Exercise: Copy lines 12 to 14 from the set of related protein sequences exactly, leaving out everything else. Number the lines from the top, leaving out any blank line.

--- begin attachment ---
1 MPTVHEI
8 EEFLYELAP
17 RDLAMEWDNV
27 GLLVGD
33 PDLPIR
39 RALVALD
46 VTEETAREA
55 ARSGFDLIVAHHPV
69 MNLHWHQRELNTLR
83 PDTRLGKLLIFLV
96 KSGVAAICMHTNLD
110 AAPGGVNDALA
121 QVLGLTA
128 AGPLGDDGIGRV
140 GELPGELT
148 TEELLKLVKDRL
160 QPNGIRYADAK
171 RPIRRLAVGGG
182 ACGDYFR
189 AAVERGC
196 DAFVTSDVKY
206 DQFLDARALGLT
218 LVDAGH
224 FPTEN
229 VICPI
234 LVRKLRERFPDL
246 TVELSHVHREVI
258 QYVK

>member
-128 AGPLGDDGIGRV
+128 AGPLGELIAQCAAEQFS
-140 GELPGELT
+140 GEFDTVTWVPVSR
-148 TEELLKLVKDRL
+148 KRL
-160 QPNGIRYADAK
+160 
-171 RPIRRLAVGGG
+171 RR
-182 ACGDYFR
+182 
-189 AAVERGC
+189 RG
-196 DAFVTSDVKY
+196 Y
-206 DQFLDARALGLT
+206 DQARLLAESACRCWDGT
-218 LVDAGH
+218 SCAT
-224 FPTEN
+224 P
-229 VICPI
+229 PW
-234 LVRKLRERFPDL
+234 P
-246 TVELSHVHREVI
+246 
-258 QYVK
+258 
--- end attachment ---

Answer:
110 AAPGGVNDALA
121 QVLGLTA
128 AGPLGDDGIGRV